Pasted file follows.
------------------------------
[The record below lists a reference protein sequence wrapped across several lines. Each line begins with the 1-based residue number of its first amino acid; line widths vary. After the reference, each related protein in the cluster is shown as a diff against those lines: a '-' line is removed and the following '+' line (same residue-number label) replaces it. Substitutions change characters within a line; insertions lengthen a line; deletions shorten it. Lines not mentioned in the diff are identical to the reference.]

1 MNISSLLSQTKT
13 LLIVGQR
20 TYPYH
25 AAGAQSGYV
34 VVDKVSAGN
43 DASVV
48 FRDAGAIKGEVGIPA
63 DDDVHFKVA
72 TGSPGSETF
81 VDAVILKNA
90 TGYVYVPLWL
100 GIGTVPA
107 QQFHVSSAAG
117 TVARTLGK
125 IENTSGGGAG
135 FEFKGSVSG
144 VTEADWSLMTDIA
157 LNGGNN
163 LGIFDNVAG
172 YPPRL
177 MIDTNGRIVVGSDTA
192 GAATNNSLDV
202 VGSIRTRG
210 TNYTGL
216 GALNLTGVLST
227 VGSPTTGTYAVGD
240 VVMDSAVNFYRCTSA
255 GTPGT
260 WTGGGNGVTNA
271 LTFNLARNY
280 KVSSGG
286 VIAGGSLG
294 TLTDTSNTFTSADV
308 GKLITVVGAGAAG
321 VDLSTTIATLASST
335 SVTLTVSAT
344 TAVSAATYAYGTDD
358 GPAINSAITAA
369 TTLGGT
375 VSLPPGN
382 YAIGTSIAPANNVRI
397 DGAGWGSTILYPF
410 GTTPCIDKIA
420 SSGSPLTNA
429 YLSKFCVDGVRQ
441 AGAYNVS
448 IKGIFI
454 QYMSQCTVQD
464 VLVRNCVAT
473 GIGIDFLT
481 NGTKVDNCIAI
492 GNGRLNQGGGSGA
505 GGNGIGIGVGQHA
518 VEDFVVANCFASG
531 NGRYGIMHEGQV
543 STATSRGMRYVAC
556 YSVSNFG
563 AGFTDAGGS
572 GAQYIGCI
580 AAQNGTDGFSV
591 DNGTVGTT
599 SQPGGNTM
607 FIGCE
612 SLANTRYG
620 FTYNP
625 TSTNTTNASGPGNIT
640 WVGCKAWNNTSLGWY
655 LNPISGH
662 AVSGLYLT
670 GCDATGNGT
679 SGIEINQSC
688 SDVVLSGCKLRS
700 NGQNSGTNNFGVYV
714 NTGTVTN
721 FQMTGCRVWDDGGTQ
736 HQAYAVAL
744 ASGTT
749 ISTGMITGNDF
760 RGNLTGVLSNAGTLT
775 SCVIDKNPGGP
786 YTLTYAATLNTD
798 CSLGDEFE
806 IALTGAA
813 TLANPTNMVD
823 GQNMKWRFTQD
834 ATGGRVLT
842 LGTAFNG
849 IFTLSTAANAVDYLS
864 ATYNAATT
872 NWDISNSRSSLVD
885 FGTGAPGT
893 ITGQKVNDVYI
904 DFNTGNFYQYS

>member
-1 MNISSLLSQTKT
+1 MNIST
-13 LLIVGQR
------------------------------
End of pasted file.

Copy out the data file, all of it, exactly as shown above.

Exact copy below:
[The record below lists a reference protein sequence wrapped across several lines. Each line begins with the 1-based residue number of its first amino acid; line widths vary. After the reference, each related protein in the cluster is shown as a diff against those lines: a '-' line is removed and the following '+' line (same residue-number label) replaces it. Substitutions change characters within a line; insertions lengthen a line; deletions shorten it. Lines not mentioned in the diff are identical to the reference.]

1 MNISSLLSQTKT
13 LLIVGQR
20 TYPYH
25 AAGAQSGYV
34 VVDKVSAGN
43 DASVV
48 FRDAGAIKGEVGIPA
63 DDDVHFKVA
72 TGSPGSETF
81 VDAVILKNA
90 TGYVYVPLWL
100 GIGTVPA
107 QQFHVSSAAG
117 TVARTLGK
125 IENTSGGGAG
135 FEFKGSVSG
144 VTEADWSLMTDIA
157 LNGGNN
163 LGIFDNVAG
172 YPPRL
177 MIDTNGRIVVGSDTA
192 GAATNNSLDV
202 VGSIRTRG
210 TNYTGL
216 GALNLTGVLST
227 VGSPTTGTYAVGD
240 VVMDSAVNFYRCTSA
255 GTPGT
260 WTGGGNGVTNA
271 LTFNLARNY
280 KVSSGG
286 VIAGGSLG
294 TLTDTSNTFTSADV
308 GKLITVVGAGAAG
321 VDLSTTIATLASST
335 SVTLTVSAT
344 TAVSAATYAYGTDD
358 GPAINSAITAA
369 TTLGGT
375 VSLPPGN
382 YAIGTSIAPANNVRI
397 DGAGWGSTILYPF
410 GTTPCIDKIA
420 SSGSPLTNA
429 YLSKFCVDGVRQ
441 AGAYNVS
448 IKGIFI
454 QYMSQCTVQD
464 VLVRNCVAT
473 GIGIDFLT
481 NGTKVDNCIAI
492 GNGRLNQGGGSGA
505 GGNGIGIGVGQHA
518 VEDFVVANCFASG
531 NGRYGIMHEGQV
543 STATSRGMRYVAC
556 YSVSNFG
563 AGFTDAGGS
572 GAQYIGCI
580 AAQNGTDGFSV
591 DNGTVGTT
599 SQPGGNTM
607 FIGCE
612 SLANTRYG
620 FTYNP
625 TSTNTTNASGPGNIT
640 WVGCKAWNNTSLGWY
655 LNPISGH
662 AVSGLYLT
670 GCDATGNGT
679 SGIEINQSC
688 SDVVLSGCKLRS
700 NGQNSGTNNFGVYV
714 NTGTVTN
721 FQMTGCRVWDDGGTQ
736 HQAYAVAL
744 ASGTT
749 ISTGMITGNDF
760 RGNLTGVLSNAGTLT
775 SCVIDKNPGGP
786 YTLTYAATLNTD
798 CSLGDEFE
806 IALTGAA
813 TLANPTNMVD
823 GQNMKWRFTQD
834 ATGGRVLT
842 LGTAFNG
849 IFTLSTAANAVDYLS
864 ATYNAATT
872 NWDISNSRSSLVD
885 FGTGAPGT
893 ITGQKVNDVYI
904 DFNTGNFYQYS

>member
-1 MNISSLLSQTKT
+1 MNIST
-13 LLIVGQR